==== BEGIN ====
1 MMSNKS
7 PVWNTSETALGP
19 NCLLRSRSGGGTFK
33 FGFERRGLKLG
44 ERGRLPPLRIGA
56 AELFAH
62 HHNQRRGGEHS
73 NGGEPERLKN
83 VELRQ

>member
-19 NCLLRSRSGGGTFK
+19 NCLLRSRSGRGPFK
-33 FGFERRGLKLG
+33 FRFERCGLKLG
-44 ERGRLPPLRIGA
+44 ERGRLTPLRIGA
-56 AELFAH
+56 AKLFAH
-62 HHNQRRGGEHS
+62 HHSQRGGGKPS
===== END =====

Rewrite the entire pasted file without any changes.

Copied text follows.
1 MMSNKS
7 PVWNTSETALGP
19 NCLLRSRSGGGTFK
33 FGFERRGLKLG
44 ERGRLPPLRIGA
56 AELFAH
62 HHNQRRGGEHS
73 NGGEPERLKN
83 VELRQ

>member
-19 NCLLRSRSGGGTFK
+19 NCLLRSRSGRGPFK
-33 FGFERRGLKLG
+33 FRFERCGLKLG
-44 ERGRLPPLRIGA
+44 ERGRLTPLRIGA
-56 AELFAH
+56 AKLFAH
-62 HHNQRRGGEHS
+62 HHSQRGGGKPS